How to Describe America’s Character Through Her Favorite How-To Books


Although some readers found Franklin’s Daily Task Checklist irritating, many others craved it. A theme in “Americanon” is the appetite for a maniacal combination of spiritual and physical self-improvement. McHugh presents the book’s perfect avatar in its final pages, when she describes how Stephen Covey, the author of “The 7 Habits of Highly Effective People,” would start his day by reading the Bible while riding a stationary bike.

McHugh has a knack for doing a lot of research in small spaces, and she sweetens the pot with throwaway-yet-vivid details. (There are passing and tantalizing references to things like a “TB-fueled vampire panic” and a religious anti-dancing book titled “From the Ballroom to Hell.”)

On the other hand, McHugh tends to emphasize some of the obvious but necessary context, including how exclusive this canon has been. And she sometimes leans on historical statements broad enough to use as a spackle, for example: “The existential crisis created by the Cold War and the Vietnam War was felt by all Americans to some degree.”

The book’s subtitle announces an “unexpected” story, and one can quibble about that. Some of the conclusions about the composite American character — especially in its early years — won’t shock too many citizens. Americans are striving, competitive, materialistic, insecure, confident, proud of themselves, optimistic, and performative virtuous.


But the book resoundingly and memorably establishes these qualities through reading habits, and it highlights two qualities that may not have been covered so well: We are prescriptive and hypocritical. Without overdoing it, McHugh clearly describes how good Americans are — or at least American authors are — at giving advice they don’t follow. Catharine Beecher (Harriet Beecher Stowe’s sister) argued that women belonged in the home and shouldn’t have the vote, but she traveled the country to maintain her very public career as a household guru and often spoke on political issues. Emily Post was hardworking and divorced, but her advice only reinforced conventional gender roles, even at a time when those roles were beginning, however slowly, to become more flexible. Dale Carnegie started out as a “traveller selling soap, bacon, and lard in the Dakotas” before moving to New York. He was a very confident showman, but his real success, McHugh says, came from stubborn resilience, not affability, which he emphasized in his 1936 mega-salesman “There’s a Gap” , writes McHugh, “between the story he tells the reader and the life he has led.”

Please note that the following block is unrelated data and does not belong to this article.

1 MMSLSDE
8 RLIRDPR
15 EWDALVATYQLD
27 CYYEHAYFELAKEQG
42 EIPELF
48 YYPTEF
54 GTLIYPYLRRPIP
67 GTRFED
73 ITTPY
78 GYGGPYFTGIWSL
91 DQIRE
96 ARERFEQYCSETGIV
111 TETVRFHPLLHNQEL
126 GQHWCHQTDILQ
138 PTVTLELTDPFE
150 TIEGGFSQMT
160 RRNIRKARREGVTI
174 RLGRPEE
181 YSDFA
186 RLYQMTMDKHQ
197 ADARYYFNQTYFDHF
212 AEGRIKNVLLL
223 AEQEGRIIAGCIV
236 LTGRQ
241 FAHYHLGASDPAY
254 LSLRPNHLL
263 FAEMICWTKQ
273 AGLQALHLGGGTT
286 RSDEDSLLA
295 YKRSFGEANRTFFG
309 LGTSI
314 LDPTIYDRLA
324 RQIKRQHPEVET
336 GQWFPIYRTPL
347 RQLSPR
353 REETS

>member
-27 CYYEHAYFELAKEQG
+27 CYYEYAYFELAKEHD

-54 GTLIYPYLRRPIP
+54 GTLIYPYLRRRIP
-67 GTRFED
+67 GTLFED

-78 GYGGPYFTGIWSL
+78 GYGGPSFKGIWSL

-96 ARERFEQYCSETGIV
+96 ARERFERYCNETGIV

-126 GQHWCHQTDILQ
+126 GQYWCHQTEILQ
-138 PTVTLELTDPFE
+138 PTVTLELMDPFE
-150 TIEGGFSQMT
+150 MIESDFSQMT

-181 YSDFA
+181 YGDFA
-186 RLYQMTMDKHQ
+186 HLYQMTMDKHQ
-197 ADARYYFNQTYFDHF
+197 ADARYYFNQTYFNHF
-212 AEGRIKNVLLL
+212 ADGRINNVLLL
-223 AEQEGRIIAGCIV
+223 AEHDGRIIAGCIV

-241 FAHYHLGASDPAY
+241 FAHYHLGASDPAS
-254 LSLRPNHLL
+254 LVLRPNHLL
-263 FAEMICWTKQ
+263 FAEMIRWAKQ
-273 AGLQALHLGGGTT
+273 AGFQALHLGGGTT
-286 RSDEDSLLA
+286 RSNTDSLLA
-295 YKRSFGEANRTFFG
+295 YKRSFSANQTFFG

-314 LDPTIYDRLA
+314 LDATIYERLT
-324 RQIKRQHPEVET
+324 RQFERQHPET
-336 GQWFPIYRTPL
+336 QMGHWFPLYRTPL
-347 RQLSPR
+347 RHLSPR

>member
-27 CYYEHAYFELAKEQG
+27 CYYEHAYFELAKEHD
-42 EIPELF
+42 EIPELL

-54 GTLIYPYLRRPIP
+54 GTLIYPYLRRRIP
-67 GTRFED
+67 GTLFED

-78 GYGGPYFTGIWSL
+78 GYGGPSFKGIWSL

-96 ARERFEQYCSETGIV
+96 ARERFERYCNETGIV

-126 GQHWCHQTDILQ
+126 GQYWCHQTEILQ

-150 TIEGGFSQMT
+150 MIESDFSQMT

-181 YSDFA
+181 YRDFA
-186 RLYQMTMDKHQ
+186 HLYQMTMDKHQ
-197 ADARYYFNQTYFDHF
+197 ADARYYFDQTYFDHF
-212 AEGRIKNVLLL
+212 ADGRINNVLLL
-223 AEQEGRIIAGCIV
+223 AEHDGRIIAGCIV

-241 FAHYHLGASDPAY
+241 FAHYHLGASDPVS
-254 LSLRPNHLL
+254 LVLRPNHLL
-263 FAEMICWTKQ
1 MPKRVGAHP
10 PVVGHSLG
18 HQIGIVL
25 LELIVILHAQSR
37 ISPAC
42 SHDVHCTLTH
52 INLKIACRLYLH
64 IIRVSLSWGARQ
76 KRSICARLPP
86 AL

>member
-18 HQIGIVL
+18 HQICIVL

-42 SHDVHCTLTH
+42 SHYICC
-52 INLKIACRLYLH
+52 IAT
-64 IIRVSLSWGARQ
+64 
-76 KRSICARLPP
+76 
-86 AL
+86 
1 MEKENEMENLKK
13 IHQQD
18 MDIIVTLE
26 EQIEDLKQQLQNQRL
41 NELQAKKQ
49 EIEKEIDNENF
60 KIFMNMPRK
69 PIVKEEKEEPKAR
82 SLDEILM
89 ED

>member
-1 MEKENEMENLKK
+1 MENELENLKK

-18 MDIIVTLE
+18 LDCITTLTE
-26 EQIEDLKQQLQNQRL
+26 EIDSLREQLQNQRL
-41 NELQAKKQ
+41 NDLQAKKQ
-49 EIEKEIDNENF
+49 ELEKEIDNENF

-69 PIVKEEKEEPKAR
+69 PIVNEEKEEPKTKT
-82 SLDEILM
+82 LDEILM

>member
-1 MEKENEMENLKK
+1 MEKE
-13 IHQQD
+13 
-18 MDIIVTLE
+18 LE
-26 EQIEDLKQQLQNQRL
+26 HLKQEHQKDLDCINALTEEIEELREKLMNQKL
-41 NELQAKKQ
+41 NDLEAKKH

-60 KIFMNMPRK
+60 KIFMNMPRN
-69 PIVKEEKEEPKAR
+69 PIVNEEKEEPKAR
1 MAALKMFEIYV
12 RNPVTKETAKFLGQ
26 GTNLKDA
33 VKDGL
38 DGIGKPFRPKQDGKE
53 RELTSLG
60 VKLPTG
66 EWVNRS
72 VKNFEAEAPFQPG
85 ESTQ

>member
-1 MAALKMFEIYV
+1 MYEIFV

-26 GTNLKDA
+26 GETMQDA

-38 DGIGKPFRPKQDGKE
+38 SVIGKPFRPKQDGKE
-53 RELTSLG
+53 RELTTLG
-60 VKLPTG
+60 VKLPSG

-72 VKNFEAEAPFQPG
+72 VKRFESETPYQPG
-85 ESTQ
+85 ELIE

Nowhere is such a discrepancy more eerily revealed than in the case of a famous housewife. “Betty Crocker,” writes McHugh, “was ‘born’ in the 1920s at the Washburn-Crosby Company, soon to become General Mills.” Crocker was a corporate invention. A “fleet of General Mills employees” responded to the letters with their voices. For more than two decades beginning in 1924, Marjorie Child Husted, an executive who rose to remarkable corporate heights for a woman of her time, took the initiative to “shape Betty’s role in women’s lives” . (Betty’s advice was to make everyone happy at home.) An internal company report said, “Emotionally, women need to think Betty Crocker is real.

In Crocker we also see a reflection of all the other books, all the advice, the grip and the intense inspiration (You can do it! Just like me!) – a canon of imaginary friends for the overworked and alone.

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